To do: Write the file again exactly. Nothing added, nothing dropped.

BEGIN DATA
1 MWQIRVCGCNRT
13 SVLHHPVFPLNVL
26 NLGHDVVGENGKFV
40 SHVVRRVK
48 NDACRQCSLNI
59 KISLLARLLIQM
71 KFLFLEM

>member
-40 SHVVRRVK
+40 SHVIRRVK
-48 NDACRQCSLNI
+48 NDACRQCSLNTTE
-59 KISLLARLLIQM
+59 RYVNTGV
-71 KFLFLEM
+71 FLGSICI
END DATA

1 MWQIRVCGCNRT
13 SVLHHPVFPLNVL
26 NLGHDVVGENGKFV
40 SHVVRRVK
48 NDACRQCSLNI
59 KISLLARLLIQM
71 KFLFLEM

>member
-40 SHVVRRVK
+40 SHVIRRVK
-48 NDACRQCSLNI
+48 NDACRQCSLNTTE
-59 KISLLARLLIQM
+59 RYVNTGV
-71 KFLFLEM
+71 FLGSICI